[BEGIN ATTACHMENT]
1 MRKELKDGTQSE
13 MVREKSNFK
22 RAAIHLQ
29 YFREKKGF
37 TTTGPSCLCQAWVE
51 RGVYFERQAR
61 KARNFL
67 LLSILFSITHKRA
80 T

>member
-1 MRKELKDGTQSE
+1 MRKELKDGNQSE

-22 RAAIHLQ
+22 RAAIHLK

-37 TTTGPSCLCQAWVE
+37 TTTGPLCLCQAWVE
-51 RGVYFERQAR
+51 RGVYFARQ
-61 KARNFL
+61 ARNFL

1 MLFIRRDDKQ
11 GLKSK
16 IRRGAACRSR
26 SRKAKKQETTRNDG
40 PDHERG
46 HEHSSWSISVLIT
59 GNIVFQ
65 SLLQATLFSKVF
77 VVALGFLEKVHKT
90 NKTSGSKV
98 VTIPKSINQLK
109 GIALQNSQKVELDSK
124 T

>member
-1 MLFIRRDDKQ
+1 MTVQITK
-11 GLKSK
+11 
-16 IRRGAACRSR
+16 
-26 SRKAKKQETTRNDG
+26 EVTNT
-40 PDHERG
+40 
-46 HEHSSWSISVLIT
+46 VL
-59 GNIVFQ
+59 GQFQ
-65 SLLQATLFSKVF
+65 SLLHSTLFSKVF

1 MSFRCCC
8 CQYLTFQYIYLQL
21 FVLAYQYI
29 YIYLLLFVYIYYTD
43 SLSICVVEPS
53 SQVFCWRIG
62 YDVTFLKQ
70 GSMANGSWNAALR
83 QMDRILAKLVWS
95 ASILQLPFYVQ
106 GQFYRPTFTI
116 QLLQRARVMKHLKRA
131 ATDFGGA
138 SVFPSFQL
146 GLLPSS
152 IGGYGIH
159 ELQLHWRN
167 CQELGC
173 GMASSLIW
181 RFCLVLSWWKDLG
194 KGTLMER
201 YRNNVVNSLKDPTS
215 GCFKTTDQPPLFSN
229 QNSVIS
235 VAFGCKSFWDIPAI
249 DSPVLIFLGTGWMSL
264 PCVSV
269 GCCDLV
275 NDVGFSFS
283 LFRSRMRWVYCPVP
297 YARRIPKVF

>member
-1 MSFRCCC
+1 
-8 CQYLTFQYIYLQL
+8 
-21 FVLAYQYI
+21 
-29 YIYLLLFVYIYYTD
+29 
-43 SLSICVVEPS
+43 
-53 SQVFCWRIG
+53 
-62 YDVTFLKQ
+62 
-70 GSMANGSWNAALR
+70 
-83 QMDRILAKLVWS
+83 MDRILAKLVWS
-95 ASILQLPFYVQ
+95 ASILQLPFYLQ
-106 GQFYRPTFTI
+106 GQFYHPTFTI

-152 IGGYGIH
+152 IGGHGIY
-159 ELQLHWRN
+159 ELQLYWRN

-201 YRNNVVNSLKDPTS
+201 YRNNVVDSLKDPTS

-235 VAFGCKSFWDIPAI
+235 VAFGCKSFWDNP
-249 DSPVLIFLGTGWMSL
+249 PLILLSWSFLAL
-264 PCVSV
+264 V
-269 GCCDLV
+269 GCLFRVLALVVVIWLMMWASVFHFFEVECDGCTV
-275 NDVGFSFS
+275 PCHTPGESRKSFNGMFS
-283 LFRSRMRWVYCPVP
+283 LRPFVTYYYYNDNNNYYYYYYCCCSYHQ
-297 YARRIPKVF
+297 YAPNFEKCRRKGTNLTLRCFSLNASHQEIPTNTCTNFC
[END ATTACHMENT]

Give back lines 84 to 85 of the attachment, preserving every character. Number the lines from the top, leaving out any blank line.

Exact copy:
+1 
-8 CQYLTFQYIYLQL